Some people say food brings people together, but nothing huddles students together like the five days of midterm exams. Many of them strategically tackled midterms in different ways.
First, most started with the basics: planning. Some had planners and agendas while others used their tablets and phones to keep track of their time management. Senior Seth Whyte (CT) said, “I forget a lot. So during class, I actually write post-in notes on every textbook or notebook. As soon as I get to my room, I put the things into my phone reminders.”
On the other hand, nursing student Janina Rafols (So., CT) systemized all her time for efficiency. “I always start a week ahead and I plan everything,” she said. “I write every hour down on my planner and plug in what I should be doing at the time. I schedule which subject I will study for each hour. I even write in when I nap.”
The next big factor was location. Some students could fight off drowsiness and study on their beds; some took refuge in the library; others needed other environments to get better results like in coffee shops or relaxing places.
“I don’t know how, but my brain operates much more easily being surrounded by books, people reading, and coffee scent,” alumnus Joseph Florendo (’16) said as he reminisced on how he enjoyed studying in Barnes & Noble for its peaceful ambience.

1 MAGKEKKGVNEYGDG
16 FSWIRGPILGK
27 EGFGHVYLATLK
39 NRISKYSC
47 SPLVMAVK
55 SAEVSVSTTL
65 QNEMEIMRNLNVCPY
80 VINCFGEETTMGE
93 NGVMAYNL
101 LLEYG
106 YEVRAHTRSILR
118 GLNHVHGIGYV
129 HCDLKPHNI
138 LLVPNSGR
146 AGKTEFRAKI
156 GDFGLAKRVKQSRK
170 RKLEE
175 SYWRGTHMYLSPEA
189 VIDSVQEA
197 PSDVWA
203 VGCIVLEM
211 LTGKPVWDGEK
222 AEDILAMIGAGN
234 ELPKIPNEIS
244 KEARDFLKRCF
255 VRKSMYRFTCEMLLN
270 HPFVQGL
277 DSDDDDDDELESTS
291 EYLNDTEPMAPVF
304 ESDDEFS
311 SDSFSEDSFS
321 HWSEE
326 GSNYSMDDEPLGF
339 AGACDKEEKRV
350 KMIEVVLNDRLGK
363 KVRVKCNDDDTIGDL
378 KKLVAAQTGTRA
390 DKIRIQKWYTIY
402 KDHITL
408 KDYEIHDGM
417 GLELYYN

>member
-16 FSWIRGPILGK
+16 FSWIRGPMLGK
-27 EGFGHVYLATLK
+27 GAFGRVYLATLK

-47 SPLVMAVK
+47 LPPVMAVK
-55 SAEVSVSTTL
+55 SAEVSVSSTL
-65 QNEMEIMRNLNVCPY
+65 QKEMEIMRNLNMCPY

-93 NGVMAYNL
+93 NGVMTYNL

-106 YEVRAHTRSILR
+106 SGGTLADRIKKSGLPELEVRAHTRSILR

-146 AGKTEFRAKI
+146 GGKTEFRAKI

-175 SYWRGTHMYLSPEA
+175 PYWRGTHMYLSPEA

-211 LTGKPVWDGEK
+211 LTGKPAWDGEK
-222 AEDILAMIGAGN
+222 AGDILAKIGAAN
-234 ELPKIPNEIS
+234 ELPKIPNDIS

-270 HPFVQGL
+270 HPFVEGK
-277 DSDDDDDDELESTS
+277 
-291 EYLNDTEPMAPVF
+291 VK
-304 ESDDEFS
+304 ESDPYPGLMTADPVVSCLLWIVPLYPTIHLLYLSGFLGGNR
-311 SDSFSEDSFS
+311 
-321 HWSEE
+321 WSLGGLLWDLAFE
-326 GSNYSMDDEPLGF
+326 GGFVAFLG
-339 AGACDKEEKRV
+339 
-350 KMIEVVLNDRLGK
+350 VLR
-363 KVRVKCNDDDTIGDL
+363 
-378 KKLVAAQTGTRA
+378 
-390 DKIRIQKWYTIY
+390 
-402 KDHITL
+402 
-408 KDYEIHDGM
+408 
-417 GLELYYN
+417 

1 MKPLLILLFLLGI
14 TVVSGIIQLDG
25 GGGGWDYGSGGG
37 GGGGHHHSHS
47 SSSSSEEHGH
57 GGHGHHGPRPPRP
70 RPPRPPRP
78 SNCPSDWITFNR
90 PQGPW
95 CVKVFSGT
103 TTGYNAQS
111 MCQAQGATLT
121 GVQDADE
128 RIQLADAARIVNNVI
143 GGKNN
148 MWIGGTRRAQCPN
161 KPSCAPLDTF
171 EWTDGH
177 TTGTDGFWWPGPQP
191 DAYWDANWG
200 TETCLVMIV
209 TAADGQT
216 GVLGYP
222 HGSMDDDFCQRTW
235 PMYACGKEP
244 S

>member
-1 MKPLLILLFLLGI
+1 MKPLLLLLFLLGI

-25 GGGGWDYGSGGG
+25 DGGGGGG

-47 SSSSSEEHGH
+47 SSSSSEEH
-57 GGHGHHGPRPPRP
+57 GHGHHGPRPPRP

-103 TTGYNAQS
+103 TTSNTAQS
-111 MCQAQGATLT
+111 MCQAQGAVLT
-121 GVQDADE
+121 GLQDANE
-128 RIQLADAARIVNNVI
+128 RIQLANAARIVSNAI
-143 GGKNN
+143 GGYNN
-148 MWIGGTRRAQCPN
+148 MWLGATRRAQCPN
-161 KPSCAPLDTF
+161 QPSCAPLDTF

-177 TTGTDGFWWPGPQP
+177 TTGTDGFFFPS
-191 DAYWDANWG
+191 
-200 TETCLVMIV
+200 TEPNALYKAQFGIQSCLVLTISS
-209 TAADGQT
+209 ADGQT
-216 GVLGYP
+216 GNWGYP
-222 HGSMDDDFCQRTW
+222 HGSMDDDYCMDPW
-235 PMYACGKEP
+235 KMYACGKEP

Sarah Burdios (So., NY) said, “Sometimes, I study while I work out. Moving a lot and sweating out the stress while still memorizing some terms and concepts really helps to keep my brain running and engaged. Making acronyms also makes me memorize faster while doing my reps.”
The third factor was the study method itself. “I never have just one single study method,” said grad student Angelika Wilson (VA). “I always combine different ways. Reading through all the notes, making study cards, color-coding and breaking down each chapter, having study groups and quizzing each other—these all help me hear the material in many different ways.”
“Prioritizing on specific subjects is more important than studying every single chapter,” said Continea Maynes-Charles (Sr., Antigua). “I typically focus on parts I don’t really understand then move to those that I have forgotten. Especially in upper-level classes, you’ll learn to master the concepts because most of the times it’s all about application.”
For many students, however, what mattered the most was time. Students typically use study intervals, alternating between their study and other activities. Sophomore Sterling Grinnell (CO) said, “I spend 20 minutes studying and 20 minutes doing something I want. I work in those intervals to keep my short attention span engaged in the work.”
Making time to rest was the last essential tactic students used to get the best outcome. “If I study nonstop in my dorm room, I’ll fall asleep right away. I usually treat myself if I’ve been studying for a while, and I like to take breaks—with food, walking around, or even talking with my roommates—so I’m not stuck for hours on one class,” said Micah Simmons (Sr., NV).
Overall, students chose what worked best for them and brought their best game to face the Midterm Madness.